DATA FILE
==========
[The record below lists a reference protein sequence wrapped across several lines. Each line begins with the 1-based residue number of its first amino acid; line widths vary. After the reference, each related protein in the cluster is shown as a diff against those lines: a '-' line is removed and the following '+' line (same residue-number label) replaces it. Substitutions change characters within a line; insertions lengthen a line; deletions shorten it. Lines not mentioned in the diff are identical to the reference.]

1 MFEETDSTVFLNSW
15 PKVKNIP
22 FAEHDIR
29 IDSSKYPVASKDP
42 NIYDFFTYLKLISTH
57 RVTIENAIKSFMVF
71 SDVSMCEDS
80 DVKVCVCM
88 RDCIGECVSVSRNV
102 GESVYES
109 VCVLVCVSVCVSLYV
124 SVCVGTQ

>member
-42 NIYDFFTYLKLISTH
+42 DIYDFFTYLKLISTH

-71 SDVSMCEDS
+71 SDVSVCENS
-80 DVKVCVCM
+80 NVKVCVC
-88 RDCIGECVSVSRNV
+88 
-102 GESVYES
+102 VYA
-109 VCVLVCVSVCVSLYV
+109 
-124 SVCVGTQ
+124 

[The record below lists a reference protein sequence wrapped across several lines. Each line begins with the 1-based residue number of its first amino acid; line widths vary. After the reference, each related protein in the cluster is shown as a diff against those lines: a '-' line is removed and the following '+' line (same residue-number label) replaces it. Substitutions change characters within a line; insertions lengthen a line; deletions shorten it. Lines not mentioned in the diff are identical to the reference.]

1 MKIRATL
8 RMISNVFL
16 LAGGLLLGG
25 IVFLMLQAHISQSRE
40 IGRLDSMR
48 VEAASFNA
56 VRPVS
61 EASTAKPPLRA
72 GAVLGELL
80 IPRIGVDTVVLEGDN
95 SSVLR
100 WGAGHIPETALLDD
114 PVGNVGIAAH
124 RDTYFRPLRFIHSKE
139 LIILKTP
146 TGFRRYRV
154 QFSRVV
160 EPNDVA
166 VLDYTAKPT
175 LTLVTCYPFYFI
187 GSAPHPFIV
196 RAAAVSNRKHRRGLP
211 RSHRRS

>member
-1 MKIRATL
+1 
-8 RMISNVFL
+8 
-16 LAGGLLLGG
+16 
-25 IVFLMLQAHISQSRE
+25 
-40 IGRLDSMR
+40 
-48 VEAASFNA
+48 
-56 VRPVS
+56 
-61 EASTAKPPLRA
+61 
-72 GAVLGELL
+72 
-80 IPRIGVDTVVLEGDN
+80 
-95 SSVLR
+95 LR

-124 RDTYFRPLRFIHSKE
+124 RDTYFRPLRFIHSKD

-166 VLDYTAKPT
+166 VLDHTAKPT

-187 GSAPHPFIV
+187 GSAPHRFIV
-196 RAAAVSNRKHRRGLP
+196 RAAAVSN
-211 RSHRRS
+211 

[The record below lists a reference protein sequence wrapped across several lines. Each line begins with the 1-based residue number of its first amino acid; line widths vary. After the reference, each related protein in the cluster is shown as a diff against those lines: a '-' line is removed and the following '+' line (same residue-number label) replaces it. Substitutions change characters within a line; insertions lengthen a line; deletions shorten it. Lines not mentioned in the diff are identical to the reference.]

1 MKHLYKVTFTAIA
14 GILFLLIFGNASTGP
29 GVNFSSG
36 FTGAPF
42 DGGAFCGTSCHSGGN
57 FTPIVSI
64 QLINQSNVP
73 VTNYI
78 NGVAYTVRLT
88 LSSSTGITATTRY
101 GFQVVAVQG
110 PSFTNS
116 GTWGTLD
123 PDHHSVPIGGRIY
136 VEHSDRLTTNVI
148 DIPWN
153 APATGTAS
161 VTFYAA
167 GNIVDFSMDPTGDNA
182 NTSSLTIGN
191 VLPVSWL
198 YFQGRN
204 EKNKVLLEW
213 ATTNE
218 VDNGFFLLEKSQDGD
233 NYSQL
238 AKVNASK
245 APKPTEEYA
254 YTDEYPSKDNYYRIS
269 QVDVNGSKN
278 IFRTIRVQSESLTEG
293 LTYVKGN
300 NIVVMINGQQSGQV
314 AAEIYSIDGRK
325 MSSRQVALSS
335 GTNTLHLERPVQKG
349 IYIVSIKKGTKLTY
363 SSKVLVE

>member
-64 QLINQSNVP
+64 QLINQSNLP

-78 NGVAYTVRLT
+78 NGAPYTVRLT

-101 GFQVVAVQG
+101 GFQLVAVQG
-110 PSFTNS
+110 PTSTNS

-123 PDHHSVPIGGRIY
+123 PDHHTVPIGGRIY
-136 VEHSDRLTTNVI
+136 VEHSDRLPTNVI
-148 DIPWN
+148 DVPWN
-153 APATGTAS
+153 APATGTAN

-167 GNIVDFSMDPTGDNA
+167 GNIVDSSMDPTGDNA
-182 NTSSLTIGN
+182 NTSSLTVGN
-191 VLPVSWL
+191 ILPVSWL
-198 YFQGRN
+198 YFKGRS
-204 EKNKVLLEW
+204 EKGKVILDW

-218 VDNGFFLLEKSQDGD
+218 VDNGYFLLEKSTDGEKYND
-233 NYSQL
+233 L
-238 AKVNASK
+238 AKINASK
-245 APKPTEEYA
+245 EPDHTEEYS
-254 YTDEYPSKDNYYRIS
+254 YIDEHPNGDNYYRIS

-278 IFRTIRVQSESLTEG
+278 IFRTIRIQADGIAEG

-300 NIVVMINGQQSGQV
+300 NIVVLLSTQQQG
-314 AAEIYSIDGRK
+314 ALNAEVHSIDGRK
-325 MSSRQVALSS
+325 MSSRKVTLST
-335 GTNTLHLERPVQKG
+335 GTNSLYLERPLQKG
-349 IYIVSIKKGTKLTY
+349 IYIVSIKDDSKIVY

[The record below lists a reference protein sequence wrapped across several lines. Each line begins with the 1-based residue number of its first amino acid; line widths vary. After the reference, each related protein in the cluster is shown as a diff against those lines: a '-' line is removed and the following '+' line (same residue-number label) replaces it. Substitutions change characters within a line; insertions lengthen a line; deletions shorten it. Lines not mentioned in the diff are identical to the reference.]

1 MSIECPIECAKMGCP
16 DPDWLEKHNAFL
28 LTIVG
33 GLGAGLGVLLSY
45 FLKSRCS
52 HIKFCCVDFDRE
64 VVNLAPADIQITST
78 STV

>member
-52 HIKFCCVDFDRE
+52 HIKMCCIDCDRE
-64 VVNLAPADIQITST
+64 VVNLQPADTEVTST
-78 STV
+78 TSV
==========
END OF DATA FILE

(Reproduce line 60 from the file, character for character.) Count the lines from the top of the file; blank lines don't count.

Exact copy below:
-25 IVFLMLQAHISQSRE